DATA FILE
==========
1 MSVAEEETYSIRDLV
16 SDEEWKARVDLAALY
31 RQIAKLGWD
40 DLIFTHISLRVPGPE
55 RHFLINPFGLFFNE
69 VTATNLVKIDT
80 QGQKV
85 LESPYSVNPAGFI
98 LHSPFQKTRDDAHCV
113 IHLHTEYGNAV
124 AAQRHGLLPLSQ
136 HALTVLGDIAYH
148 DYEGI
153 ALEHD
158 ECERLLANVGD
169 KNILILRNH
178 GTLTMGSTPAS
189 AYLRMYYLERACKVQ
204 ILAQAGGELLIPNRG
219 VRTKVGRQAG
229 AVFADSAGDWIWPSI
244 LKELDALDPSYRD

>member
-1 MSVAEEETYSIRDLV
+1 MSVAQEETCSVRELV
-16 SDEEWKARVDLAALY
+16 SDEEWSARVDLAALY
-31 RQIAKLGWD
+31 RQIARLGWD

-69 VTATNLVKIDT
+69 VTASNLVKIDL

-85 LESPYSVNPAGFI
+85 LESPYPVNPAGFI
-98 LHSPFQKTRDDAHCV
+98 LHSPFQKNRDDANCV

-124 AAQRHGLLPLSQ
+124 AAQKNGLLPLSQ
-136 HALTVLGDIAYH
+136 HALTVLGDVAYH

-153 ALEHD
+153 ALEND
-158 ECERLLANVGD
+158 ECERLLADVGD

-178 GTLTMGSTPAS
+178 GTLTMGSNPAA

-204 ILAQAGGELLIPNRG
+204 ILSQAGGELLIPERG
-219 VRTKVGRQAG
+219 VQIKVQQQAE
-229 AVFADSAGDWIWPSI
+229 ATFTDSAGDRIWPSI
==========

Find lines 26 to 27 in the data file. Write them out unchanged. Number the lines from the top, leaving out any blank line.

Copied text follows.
-16 SDEEWKARVDLAALY
+16 SDEEWSARVDLAALY